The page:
The War on Drugs - A Deeper Understanding (Cover Artwork)
Staff Review

The War on Drugs

A Deeper Understanding (2017)


The War on Drugs are never an easy listen. In fact, they're one of the most emotionally heavy acts around today. If you're addicted to them, I'd bet you're an experienced person who's probably experienced a lot of life's rigors and simply relate. That's what draws me to the chief architect in the band in writer and vocalist Adam Granduciel. He often leads records that I connect with way too much and while they're long and at times too drawn-out, they just hit home. Hard. A Deeper Understanding continues this trend but it feels more organic as a story to someone in their 30's like me. This time around, more of the depth sticks to my ear and honestly, while the record could have been a bit shorter with some fat trimmed, it really feels like a work of art.

And I should mention that this was expected. It's tough to call this their best work yet but it stacks up. Some bands fade under a big label but this debut on Atlantic sprawls and flourishes more. From the twinkles and shimmery essence of "Pain" you can tell that Granduciel got to do what he wanted to in the studio. Everything goes on to feel orchestral and so full in sound -- from the synth to the strings to the piano keys. Even the indie-rock fast paced jams like "Holding On" and "Nothing To Find" feel better with the polish. I would have loved this record as an EP because these tracks feel much more resonating under an hour with the middling fillers cut out. But that said, what works, works.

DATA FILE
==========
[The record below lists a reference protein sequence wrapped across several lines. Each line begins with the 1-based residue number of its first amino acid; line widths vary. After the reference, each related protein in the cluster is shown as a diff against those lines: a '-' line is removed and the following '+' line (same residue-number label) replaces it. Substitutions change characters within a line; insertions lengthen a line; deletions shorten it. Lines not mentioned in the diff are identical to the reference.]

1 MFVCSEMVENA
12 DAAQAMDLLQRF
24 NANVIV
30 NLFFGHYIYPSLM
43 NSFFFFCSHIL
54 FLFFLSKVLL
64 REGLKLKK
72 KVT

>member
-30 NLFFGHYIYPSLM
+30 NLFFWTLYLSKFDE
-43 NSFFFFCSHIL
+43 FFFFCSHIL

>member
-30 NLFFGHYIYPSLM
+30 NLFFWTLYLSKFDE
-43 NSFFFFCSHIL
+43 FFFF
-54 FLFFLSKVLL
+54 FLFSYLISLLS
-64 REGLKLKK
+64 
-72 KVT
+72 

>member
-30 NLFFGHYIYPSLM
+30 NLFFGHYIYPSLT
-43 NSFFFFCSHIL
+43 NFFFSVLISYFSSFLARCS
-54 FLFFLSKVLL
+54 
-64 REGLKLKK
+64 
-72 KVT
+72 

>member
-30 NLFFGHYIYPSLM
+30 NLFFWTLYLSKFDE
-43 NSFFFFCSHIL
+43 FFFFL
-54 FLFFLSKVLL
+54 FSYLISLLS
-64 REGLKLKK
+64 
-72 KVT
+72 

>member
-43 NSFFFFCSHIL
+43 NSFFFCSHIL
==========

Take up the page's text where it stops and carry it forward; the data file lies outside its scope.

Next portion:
The slow burn of Americana despair here paints a man falling in and out of love with life constantly and this quiet turbulence has always been the draw for TWoD. For fans of old and with a wider range on tap here, it'll surely be for fans anew. As the record winds down into the melodic-to-soaring tracks such as "Clean Living" and "You Don't Have To Go" you can see the vulnerability and drama painted in. It's an opus that does require a deeper understanding but it also indicates that as you get older, this is exactly what will come. Kudos for these slow, key-driven and soothing songs that peel away the layers and leave us exposed.  As I said, this was expected. Long and loses steam at times, but it delivers.